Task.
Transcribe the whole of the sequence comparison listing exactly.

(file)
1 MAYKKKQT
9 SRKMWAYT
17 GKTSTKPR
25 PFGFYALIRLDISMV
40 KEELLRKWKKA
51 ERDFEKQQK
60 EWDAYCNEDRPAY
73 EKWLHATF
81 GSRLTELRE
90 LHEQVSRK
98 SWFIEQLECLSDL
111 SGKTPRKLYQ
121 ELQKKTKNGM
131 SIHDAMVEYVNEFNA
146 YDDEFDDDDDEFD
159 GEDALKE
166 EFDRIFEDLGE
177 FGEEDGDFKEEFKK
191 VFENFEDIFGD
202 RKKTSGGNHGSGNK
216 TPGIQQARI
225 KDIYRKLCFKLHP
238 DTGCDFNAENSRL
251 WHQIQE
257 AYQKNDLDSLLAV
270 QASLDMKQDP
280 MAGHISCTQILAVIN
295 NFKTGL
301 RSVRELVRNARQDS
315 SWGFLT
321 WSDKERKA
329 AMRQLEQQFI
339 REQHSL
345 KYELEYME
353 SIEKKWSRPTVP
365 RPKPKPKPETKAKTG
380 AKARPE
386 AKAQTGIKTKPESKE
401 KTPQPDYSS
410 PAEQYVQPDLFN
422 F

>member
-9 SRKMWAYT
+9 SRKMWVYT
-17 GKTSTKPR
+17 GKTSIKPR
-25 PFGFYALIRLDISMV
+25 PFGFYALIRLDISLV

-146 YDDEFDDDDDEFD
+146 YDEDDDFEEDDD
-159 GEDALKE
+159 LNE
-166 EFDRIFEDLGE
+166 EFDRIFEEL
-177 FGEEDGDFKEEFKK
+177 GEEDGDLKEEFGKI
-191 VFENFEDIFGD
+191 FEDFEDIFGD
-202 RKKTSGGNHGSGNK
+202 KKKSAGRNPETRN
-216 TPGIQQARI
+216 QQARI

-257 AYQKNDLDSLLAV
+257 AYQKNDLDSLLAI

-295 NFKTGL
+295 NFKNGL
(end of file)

1 MAYKKKQT
9 SRKMWAYT
17 GKTSTKPR
25 PFGFYALIRLDISMV
40 KEELLRKWKKA
51 ERDFEKQQK
60 EWDAYCNEDRPAY
73 EKWLHATF
81 GSRLTELRE
90 LHEQVSRK
98 SWFIEQLECLSDL
111 SGKTPRKLYQ
121 ELQKKTKNGM
131 SIHDAMVEYVNEFNA
146 YDDEFDDDDDEFD
159 GEDALKE
166 EFDRIFEDLGE
177 FGEEDGDFKEEFKK
191 VFENFEDIFGD
202 RKKTSGGNHGSGNK
216 TPGIQQARI
225 KDIYRKLCFKLHP
238 DTGCDFNAENSRL
251 WHQIQE
257 AYQKNDLDSLLAV
270 QASLDMKQDP
280 MAGHISCTQILAVIN
295 NFKTGL
301 RSVRELVRNARQDS
315 SWGFLT
321 WSDKERKA
329 AMRQLEQQFI
339 REQHSL
345 KYELEYME
353 SIEKKWSRPTVP
365 RPKPKPKPETKAKTG
380 AKARPE
386 AKAQTGIKTKPESKE
401 KTPQPDYSS
410 PAEQYVQPDLFN
422 F

>member
-9 SRKMWAYT
+9 SRKMWVYT
-17 GKTSTKPR
+17 GKTSIKPR
-25 PFGFYALIRLDISMV
+25 PFGFYALIRLDISLV

-146 YDDEFDDDDDEFD
+146 YDEDDDFEEDDD
-159 GEDALKE
+159 LNE
-166 EFDRIFEDLGE
+166 EFDRIFEEL
-177 FGEEDGDFKEEFKK
+177 GEEDGDLKEEFGKI
-191 VFENFEDIFGD
+191 FEDFEDIFGD
-202 RKKTSGGNHGSGNK
+202 KKKSAGRNPETRN
-216 TPGIQQARI
+216 QQARI

-257 AYQKNDLDSLLAV
+257 AYQKNDLDSLLAI

-295 NFKTGL
+295 NFKNGL